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The Big Brand Theory: American Airlines Busts Silos
Posted on August 4th 2014
In the real world of organizations, silos can be anathema. As businesses grow, specializations occur, and organizational structures build up around these areas. Forward thinking leaders work hard to overcome this tendency; they strive to benefit from the efficiencies of cross-organization integration. That guy in marketing shouldn't have to wait three weeks for a Google Analytics report on a new landing page!
Those of us who make a point of studying social media frequently see those silos in action. There's something about social media that brings a spotlight to how an organization communicates and works internally.
Jonathan Pierce, Director of Social Media Communications at American Airlines, talks about his organization's silo-busting philosophy. "From the moment we set up our social team, our focus has been creating an independent, integrated social team consisting of all disciplines rather than harken back to the silo-driven approach where you have social embedded into different functions - not seeing it as one."
As the American Airlines team has expanded, three distinct functions all within one social media team have been created: customer service, customer insights, and customer engagement. For Pierce, this is about relationships.
Continuum of a transaction to a relationship
"The mandate is that a customer who comes to us for a transaction, be that at the airport looking for flight information, upgrade status, or whatever, is coming to us for something transactional related to their trip or their booking. We have an opportunity then to have a conversation with them. That conversation may become another conversation, which becomes a relationship. That transaction equals a follow, equals a like, equals that permission by the customer to allow us to carry on the brand conversation as well within the social environment."
This thinking around relationships is a guiding ethos around the whole social media team: brand voice, hiring, team structure, training, and how the organization measures success. And it's not just for customers - the organization also brings this thinking to specialized communities of "aviation geeks" and employees.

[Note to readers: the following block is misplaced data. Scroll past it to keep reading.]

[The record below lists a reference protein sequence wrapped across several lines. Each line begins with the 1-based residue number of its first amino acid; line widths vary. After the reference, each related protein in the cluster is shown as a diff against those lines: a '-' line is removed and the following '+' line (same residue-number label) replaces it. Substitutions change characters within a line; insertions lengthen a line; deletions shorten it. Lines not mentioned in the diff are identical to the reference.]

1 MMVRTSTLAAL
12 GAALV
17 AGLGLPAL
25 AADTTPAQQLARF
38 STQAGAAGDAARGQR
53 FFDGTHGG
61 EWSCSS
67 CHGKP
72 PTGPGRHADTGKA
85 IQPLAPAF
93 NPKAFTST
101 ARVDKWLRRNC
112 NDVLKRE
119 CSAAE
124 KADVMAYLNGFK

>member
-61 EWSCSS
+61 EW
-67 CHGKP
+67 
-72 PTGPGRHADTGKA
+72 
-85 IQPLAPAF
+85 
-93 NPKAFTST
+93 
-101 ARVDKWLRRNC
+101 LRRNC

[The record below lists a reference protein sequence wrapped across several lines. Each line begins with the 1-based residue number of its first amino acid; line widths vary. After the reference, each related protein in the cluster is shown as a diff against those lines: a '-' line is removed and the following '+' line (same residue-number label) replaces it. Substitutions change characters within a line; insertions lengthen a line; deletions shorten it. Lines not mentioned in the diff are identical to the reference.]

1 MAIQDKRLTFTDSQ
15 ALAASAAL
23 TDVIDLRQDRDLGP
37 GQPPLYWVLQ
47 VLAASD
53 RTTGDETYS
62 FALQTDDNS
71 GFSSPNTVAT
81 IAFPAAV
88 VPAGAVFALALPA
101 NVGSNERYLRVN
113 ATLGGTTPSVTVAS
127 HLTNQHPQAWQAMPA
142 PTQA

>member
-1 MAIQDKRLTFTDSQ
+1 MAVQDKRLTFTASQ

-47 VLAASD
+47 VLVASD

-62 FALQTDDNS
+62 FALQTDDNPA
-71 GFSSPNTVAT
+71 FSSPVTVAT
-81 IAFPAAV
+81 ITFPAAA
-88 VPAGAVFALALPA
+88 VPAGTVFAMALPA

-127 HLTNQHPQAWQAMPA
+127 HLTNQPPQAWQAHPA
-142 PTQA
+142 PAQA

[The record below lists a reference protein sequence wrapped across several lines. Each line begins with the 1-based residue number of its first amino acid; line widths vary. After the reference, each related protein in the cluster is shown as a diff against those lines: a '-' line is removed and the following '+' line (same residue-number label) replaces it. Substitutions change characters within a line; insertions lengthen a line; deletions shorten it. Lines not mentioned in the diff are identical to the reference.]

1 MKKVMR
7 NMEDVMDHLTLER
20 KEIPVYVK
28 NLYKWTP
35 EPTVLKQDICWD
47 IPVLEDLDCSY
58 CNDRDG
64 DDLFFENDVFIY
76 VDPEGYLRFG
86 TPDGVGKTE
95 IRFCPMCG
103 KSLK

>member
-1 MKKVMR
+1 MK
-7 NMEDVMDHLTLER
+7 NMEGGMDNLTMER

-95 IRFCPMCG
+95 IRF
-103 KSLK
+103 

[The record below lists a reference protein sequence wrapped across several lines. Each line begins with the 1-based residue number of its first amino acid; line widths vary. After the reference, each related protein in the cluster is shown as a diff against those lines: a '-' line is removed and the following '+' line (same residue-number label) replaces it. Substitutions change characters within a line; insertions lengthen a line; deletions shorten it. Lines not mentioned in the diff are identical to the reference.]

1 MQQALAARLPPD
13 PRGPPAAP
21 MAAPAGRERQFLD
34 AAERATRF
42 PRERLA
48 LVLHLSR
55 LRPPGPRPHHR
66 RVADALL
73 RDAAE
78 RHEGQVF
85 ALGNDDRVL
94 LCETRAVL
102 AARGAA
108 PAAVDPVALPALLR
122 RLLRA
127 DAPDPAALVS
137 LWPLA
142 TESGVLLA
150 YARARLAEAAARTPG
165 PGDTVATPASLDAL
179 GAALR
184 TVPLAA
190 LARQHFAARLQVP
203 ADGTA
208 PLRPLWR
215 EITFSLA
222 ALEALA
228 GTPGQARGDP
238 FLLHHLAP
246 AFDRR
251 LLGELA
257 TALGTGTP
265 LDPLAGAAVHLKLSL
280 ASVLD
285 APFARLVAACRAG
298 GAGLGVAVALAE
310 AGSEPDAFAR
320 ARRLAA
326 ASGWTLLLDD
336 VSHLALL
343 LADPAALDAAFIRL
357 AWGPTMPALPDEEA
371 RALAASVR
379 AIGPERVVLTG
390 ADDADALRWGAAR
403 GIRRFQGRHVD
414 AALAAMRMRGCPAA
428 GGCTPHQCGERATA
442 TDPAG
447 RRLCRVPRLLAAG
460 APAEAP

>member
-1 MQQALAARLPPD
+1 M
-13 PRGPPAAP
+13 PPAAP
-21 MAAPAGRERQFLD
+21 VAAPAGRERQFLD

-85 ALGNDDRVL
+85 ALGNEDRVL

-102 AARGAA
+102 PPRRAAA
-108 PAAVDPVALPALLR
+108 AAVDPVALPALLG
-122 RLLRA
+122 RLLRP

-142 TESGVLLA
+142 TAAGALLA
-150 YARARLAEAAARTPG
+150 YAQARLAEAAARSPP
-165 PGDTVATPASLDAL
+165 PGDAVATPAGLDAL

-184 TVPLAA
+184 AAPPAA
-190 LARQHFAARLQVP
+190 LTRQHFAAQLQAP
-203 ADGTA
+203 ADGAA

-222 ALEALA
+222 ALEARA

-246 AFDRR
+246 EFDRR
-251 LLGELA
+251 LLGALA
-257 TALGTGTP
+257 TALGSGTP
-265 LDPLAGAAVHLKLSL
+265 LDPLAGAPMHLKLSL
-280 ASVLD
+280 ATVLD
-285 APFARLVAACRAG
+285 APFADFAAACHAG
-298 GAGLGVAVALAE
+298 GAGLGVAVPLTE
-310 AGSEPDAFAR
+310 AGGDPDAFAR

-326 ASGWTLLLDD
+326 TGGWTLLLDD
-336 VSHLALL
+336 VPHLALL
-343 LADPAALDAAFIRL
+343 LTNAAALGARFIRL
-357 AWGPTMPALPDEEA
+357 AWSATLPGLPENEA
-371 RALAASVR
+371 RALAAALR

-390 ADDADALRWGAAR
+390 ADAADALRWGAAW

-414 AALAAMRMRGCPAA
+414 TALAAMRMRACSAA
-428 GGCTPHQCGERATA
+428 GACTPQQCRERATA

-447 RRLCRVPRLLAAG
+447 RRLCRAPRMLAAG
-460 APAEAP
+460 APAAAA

When it comes to metrics and analytics, the American Airlines social media team practices a flexible approach. Pierce explains, "Our objectives and measurements tend to talk to the language of the function we're supporting. For example; if we're working on a project for the marketing department, we're not really going to talk in terms of average response time and quality control of our response team. We're going to talk in terms of engagement and organic reach, and that side of it, which is the language that marketing understands and wants.
Pierce continues, "Whereas conversely with customer service, we're not going to talk in terms of impressions. We're going to talk in terms of the language that they have."
American Airlines focuses on three of insights and reporting that span the strategic, tactical, and operational:
1 Overall brand level: sentiment; key feedback of customers, volume, and key trends. This is shared at the senior level of the organization.
2. Project or function level: for instance, if the frequent flier program has a new announcement
3. Operational level: when is conversation happening, volume, and also on an engagement level - competitive, messages performance, content performance, etc.
Pierce credits the ability to share feedback and provide real-time metrics as a key to their success internally. "When the story is relevant, you get instant credibility in the channel," he says. "When you're able to show immediate feedback - striking while the iron's hot - it's very useful in helping people understand what social metrics are; helping people understand the channel, what it does; and how it works."
Silo-busting is at the highest level of metrics, though, too. In 2013, American Airlines merged with US Airways. "Our focus this year is integration of American Airlines and US Airways. That's our number one objective; using social media not just to communicate with customers and other stakeholders; but also providing support for customers who are navigating the integration during the stages of when we're not one airline. We're still operating as two separate airlines. That naturally causes complexities for customers, and social media can help."